Nature Science Update reports:
Some mice are cleverer than others, say US neuroscientists. Their rodent equivalent of an IQ test might fuel the controversial pursuit for genes linked to human intelligence.
Scientists have long used a factor called general intelligence or 'g' to rate people's brainpower. The measure spans verbal, logical and mathematical tasks - so a person with a big 'g' tends to score highly in all intelligence quotient (IQ) tests, and do well in school and work.
Mice have a version of 'g', according to a team led by Louis Matzel of Rutgers University in Piscataway, New Jersey. Animals that come top in one learning test often score better on others, they found . . .
Matzel's results imply that some mice have a general learning ability rather than, say, just being good at navigating or discriminating. This factor seems to underpin around 40% of the difference in task performance between individual mice, Matzel's team found.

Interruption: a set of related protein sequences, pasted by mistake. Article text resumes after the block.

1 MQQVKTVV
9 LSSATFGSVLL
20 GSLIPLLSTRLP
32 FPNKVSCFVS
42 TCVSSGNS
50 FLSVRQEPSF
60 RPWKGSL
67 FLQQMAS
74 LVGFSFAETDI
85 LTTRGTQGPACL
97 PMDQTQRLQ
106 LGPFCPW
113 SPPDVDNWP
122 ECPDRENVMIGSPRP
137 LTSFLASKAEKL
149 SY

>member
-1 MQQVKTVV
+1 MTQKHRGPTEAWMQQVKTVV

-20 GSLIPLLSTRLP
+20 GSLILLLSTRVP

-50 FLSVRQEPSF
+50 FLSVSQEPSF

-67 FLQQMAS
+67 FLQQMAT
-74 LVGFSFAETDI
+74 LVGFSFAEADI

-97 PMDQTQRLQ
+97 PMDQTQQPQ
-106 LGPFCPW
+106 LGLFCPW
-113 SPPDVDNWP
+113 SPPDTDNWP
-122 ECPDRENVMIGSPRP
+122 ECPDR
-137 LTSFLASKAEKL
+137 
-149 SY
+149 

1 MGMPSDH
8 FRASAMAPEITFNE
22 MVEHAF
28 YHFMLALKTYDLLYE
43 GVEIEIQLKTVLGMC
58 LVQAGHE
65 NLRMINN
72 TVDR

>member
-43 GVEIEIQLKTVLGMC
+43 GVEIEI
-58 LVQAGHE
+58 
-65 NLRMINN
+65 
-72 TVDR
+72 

Human 'g' also accounts for about 40% of variation in intelligence tests. "It's a terrifically important paper," says Robert Plomin, who studies intelligence at King's College, London. "It's by far the most stringent test of the hypothesis that you can find 'g' in mice." . . .
This discovery should have important implications for research like Tsien's. What also caught my eye about this article was the nice big ad for Jensen's magisterial The 'g' Factor placed in the lower right-hand corner.
Interesting. But I keep thinking that low g genes must carry some advantage since they are prevalent in all populations.
Posted by: martin at August 4, 2003 08:19 AM
well, more like high g genes have downsides.
Posted by: razib at August 4, 2003 05:05 PM